I will write shorter posts from now on, as I want to say something important but with fewer words. Blogs are supposed to contain posts with shorter word counts anyway, but I did as I pleased.
In fall 2013, I became excited because two of my friends were planning on studying abroad in England at the same university during the same semester. Europe had always gnawed on my heart, some peculiar thing across the Atlantic, but now here was an opportunity to travel with friends. I was elated; fists squeezed and eyes wide open.
It was the perfect plan—I would go with my two friends, and we would have a most splendid semester in England, living together and traveling…it was such a dream. My fingertips were starved coyotes howling for food and digging vigorously into the dirt. This had to happen; I was sure of it.
The plans fell apart, of course, the university we were planning to attend did not have the classes I needed. I was excommunicated from the England trip, such an impossible dream. Gradually, my other two friends revealed they could not go for other reasons—a cousin’s wedding, and a sibling’s high school graduation. Only one of us went to England, and she visited her father’s family and took a Shakespeare class.
I realized something critical in regards to this studying abroad venture. But first, some scripture.
“I lift up my eyes to the mountains—where does my help come from? My help comes from the Lord, the Maker of heaven and earth. He will not let your foot slip—he who watches over you will not slumber; indeed, he who watches over Israel will neither slumber nor sleep.
“The Lord watches over you—the Lord is your shade at your right hand; the sun will not harm you by day, nor the moon by night. The Lord will keep you from all harm—he will watch over your life; the Lord will watch over your coming and going both now and forevermore.” Psalm 121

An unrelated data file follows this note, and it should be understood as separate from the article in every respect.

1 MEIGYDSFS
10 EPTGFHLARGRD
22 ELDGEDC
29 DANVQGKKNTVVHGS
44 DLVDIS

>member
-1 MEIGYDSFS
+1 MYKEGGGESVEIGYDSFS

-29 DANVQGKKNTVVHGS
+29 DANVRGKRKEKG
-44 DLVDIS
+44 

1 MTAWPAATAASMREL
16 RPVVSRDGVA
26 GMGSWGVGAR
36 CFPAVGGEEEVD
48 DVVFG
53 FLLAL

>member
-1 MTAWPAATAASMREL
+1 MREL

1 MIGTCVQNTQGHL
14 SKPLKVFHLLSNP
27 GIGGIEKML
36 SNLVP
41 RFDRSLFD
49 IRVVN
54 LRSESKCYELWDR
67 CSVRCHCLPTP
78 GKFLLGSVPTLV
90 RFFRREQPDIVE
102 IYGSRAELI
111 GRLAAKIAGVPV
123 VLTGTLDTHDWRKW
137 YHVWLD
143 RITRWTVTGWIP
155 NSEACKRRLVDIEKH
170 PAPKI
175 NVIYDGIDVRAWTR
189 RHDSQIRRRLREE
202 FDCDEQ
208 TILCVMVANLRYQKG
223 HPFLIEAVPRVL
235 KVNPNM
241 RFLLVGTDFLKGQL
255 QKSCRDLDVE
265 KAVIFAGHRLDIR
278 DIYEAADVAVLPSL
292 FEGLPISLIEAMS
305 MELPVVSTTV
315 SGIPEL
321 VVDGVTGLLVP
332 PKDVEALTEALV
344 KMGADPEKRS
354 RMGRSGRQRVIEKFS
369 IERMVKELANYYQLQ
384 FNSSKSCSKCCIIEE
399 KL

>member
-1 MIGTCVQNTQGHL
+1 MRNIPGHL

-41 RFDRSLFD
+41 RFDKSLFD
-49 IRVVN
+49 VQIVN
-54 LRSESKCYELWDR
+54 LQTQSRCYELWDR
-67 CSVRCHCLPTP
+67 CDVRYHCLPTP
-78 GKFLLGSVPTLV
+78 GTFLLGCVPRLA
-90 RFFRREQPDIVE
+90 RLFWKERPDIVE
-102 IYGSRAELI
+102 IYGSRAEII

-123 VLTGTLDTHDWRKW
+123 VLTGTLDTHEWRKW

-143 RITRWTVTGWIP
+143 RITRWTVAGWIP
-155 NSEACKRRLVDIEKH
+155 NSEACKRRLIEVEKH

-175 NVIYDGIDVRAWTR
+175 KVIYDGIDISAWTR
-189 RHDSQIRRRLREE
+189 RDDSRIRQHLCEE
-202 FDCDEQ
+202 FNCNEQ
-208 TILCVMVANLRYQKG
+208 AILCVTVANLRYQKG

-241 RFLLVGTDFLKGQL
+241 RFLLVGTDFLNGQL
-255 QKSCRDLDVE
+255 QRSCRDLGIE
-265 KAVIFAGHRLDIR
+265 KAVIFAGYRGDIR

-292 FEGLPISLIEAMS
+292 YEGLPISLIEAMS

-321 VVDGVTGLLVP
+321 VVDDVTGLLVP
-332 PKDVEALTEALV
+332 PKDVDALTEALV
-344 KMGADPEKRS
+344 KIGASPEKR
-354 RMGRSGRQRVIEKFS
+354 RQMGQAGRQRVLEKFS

During the spring of 2014 numerous tragedies fell into my life—my health declined, my classes demanded a lot of work, my uncle committed suicide, my sister and I’s flower business was getting started, and my dad had a manic episode that lasted for two weeks.
Spring 2014 semester was supposed to be when I and my two girlfriends were in England. What if that had actually worked, and I went to England? My health would have declined far away from home, and the multiple doctors I needed to visit. I would have most likely needed to dropout because God knows I would have been having panic attacks like nobody’s business being away from home, taking classes, and then having health problems. I would have been away from everyone when I heard the news about my uncle Paul—when I heard such news I wept into my mother’s shoulder. My sister could not have handled the flowers by herself, and my dad’s bipolar disorder? That alone would have been enough for me to dropout and come home.
The Lord guided my thoughts today to reflect on this information. If I had gotten what I wanted, if I had gone to England, I would have been in a hell of a bad place to deal with all of these things. But instead, God had me stay at my current university where I had access to my family, where I was near the hospital and doctors I needed to visit, and where I was present during my dad’s mental health episode.
I had to see a Christian counselor for many weeks, get on an SNRI medication for depression and anxiety, and I had to stay home in relative peace and quiet for many weeks in order to heal from these terrible atrocities. I’m still dealing with trauma symptoms. Now I am in a better place, but that is because the Lord prevented me from going to England.
I am so grateful, Jesus. I am so thankful that I didn’t get what I wanted.